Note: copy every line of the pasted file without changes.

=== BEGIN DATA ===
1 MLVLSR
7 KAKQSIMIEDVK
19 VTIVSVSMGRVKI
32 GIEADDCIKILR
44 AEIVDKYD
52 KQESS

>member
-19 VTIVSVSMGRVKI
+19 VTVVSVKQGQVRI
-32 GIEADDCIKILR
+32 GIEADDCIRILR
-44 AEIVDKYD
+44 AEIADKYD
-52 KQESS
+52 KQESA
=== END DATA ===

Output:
1 MLVLSR
7 KAKQSIMIEDVK
19 VTIVSVSMGRVKI
32 GIEADDCIKILR
44 AEIVDKYD
52 KQESS

>member
-19 VTIVSVSMGRVKI
+19 VTVVSVKQGQVRI
-32 GIEADDCIKILR
+32 GIEADDCIRILR
-44 AEIVDKYD
+44 AEIADKYD
-52 KQESS
+52 KQESA